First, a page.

Yong Tang, using education to fight poverty and enrich his students’ lives
Having grown up without radio, television, newspapers, or magazines, Yong Tang chose an unlikely profession. His achievement of being named among the top fifty journalism professors in 2012 by journalismdegree.org proves just how far he has come.
Born in a remote village in Sichuan Province, China, the Penn State University Graduate Fellow fought poverty to become an accomplished professor of journalism and mass media law at Western Illinois University. Yong obtained his second doctoral degree in mass communications from Penn State and won the top faculty paper award from the Law and Policy Division of AEJMC (the Association for Education in Journalism and Mass Communication). Before teaching, he worked for more than a decade as an award-winning journalist at the People's Daily, the largest and most politically influencial newspaper in the People’s Republic of China.
From 2004 to 2007 Yong worked in Washington, D.C., as a residential correspondent for the People's Daily. During that time, he interviewed many high-ranking government officials, Fortune 500 company leaders, Ivy League presidents, prominent leaders in academia, media, sports, entertainment, and many other fields. Such face-to-face and one-on-one interviews included: former U.S. President Jimmy Carter, former Secretary of State Colin Powell, Utah Governor and U.S. Ambassador to China Jon M. Huntsman, Washington Post Managing Editor Philip Bennett, World Bank President Paul Wolfowitz, Yale University President Richard Levin, Princeton University President Shirley Tilghman, and General Motors CEO Rick Wagoner.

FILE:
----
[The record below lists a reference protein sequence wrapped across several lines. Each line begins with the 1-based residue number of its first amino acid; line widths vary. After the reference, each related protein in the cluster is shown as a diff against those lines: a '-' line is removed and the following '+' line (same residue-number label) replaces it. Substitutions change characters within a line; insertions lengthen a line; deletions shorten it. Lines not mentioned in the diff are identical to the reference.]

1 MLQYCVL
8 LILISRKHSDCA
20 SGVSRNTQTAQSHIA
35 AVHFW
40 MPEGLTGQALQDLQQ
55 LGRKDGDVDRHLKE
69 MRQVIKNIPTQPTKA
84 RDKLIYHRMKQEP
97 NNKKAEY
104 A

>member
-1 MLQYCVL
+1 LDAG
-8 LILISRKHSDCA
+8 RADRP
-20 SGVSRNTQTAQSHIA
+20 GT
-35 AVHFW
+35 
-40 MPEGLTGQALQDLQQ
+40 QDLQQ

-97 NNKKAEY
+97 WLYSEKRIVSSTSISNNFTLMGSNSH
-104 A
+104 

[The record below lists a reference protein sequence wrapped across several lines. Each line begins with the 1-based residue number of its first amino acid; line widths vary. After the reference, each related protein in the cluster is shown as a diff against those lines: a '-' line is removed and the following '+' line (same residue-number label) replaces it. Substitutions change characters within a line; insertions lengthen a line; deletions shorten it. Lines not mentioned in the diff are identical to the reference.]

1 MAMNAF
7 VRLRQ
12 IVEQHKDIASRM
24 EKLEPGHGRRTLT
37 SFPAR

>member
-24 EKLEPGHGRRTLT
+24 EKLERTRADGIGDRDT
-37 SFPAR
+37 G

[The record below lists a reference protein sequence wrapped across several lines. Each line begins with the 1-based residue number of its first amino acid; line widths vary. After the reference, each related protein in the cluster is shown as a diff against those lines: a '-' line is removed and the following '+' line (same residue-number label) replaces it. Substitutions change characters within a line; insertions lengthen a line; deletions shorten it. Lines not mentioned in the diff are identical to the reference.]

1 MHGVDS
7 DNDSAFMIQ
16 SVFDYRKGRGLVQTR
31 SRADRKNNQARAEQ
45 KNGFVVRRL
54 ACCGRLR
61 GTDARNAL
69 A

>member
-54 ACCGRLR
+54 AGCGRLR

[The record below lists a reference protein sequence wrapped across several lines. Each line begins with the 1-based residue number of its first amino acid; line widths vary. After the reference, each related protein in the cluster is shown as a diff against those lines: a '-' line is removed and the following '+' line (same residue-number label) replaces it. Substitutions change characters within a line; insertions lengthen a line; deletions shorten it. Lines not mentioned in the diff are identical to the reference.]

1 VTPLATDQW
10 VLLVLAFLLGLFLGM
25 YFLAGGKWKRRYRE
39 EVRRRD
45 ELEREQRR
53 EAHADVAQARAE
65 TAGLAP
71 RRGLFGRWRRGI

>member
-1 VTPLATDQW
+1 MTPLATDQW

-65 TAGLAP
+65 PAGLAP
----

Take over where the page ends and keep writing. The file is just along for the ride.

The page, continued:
Yong believes strongly in the value of education, including the doctoral education he received at Penn State. It was education that brought him out of poverty. It is education that has taken him to different parts of the world. It is education that transformed him from a village boy into a professional journalist and again into an inspiring communications scholar. He wants his students (especially those living in poverty) to be successful in their lives just as he has been.